Date: May 4, 2009
Source: National Geographic
Abstract: Evolving faster than any other new rabies virus on record, a northern-Arizona rabies strain has mutated to become contagious among skunks and now foxes, experts believe.
The strain looks to be spreading fast, commanding attention from disease researchers across the United States (U.S. map).
It's not so unusual for rabid animals to attack people on hiking trails and in driveways, or even in a bar—as happened March 27, when an addled bobcat chased pool players around the billiards table at the Chaparral in Cottonwood.
What is unusual is that the strain appears to have mutated so that foxes and skunks are now able to pass the virus on to their kin—not just through biting and scratching but through simple socializing, as humans might spread a flu.
Usually the secondary species—in this case, a skunk or fox bitten by a bat—is a dead-end host. The infected animal may become disoriented and even die but is usually unable to spread the virus, except through violent attacks.
Skunks have already been proven to be passively transmitting the strain to each other, as documented in a 2006 study in the journalEmerging Infectious Diseases.
Genetic studies suggest foxes are also spreading the new strain to each other, though the results have not yet been peer reviewed.
When a skunk in Flagstaff, Arizona, died of rabies in 2001, wildlife specialists thought it was a "freak accident"—due to a one-off, run-of-the-mill bat bite—said Barbara Worgess, director of the Coconino County Health Department.
Lab tests later showed that the virus had adapted to the skunk physiology and become contagious within the species.
"It shouldn't have been able to pass from skunk to skunk," Worgess said.
Rabies has continued to crop up in skunks for eight years now, despite periodic vaccination campaigns. And so far this year, county officials have documented 14 rabid foxes in the Flagstaff area.
Now laboratory studies at the U.S. Centers for Disease Control and Prevention (CDC) in Atlanta appear to confirm that the fox and skunk rabies viruses are mutated forms of the bat strain.
"We can see degrees of relatedness and patterns in their genetic codes," said Charles Rupprecht, chief of the rabies program for the CDC.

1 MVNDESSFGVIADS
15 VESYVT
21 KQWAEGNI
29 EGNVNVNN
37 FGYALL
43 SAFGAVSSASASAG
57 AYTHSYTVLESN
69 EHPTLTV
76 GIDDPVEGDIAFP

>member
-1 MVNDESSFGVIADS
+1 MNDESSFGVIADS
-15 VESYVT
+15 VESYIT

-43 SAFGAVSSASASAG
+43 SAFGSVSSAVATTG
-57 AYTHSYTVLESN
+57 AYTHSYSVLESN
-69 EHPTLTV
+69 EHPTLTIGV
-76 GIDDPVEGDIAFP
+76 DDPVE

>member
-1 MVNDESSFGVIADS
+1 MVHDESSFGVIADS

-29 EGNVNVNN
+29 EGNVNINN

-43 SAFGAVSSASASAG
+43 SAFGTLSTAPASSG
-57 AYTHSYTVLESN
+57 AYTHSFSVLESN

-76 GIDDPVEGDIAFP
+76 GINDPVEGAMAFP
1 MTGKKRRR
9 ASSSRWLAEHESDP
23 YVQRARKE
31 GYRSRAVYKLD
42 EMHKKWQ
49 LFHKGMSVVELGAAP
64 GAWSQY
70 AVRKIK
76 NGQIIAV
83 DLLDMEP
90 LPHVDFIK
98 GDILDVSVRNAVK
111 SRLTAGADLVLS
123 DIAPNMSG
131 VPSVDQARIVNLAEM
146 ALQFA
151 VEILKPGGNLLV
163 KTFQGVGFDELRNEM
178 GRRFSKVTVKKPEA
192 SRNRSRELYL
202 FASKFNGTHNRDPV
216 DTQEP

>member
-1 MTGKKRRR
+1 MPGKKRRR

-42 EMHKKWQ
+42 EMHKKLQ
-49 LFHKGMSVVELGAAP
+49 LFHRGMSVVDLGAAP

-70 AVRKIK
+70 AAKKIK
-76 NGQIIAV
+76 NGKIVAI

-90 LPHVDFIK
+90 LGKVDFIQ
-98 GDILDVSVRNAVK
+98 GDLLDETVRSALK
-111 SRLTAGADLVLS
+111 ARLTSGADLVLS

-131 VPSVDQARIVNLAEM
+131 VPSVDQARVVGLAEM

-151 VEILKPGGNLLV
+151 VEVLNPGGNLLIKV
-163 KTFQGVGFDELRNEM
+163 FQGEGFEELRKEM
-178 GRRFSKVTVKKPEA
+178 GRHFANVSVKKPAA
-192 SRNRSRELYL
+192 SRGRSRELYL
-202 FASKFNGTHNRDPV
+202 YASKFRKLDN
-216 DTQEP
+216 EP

This sort of rapid evolution is exactly what worries public health officials when it comes to all manner of viruses. Virologists haven't seen such fast adaptation to a new species in rabies before.
"That's why Flagstaff is such an interesting story worldwide," said David Bergman, the U.S. Department of Agriculture's state director for Arizona.
"We're watching evolution in action on the ground."
Could Rabies Become Contagious in Humans?
The Arizona rabies situation is risky, because the infected species live so close to people.
Flagstaff's sprawl in recent decades has created a perfect opportunity for rabies to mutate into species-hopping forms, the CDC's Rupprecht said.
New-home construction, often in wooded areas, has actually increased habitat and food sources for bats, skunks, and foxes. Skunks live under houses, for example, and as diggers, make themselves at home on golf courses. Bats, meanwhile, are adept at living in attics and under loose shingles.
As more rabies-susceptible animals congregate in the region, more infections can take place. And each infection is an opportunity for the virus to mutate into a more virulent form—literally upping the odds of a new strain developing.
"That's a pattern that we see all over the United States," Rupprecht said. Similar suburban development in the eastern U.S. in the late 1970s, he noted, led to the spread of raccoon rabies from the Canadian border to the Deep South.
The risk of such a virulent strain jumping to people "should be a major concern," said Hinh Ly, a molecular virologist at the Emory University School of Medicine in Atlanta, who is not involved in studies of the Arizona outbreak.
But no one is expecting the rabies strain to become a contagious, swine flu-like epidemic among humans.
Flu viruses, for one thing, tend to infect people fast, so "vaccination after exposure would be too late to prevent infection," said Elisabeth Lawaczeck, the Arizona Department of Health Services' public health veterinarian.